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Something that is trivial (and triviality etc.) is something that anyone can grasp, understand, and explain to others, as opposed to something sublime, transcendental etc.

The word trivial comes from Latin, and is originally a word for the kind of things discussed in a trivium, a crossroads where three roads meet.

In the Roman empire a trivium would often have a tavern (Latin: taverna) or similar, where trivial things could be discussed, as opposed to the things discussed in other locations.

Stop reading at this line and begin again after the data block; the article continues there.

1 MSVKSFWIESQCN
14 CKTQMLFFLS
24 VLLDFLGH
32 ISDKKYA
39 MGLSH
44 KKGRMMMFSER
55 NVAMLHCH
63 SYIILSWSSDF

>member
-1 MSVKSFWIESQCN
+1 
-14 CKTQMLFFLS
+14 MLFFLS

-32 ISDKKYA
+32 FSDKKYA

Mathematical use of the word trivial

In mathematics the term is frequently used for special cases that have a very simple structure, but for completeness sake can not be ignored. For non-mathematicians, they are often more difficult to understand than other simple cases. Examples include:

Another example, when we consider the differential equation
where f represents any function, and D the differential operator, we have the trivial solution
f = 0

and the nontrivial solution
f = ex

See Also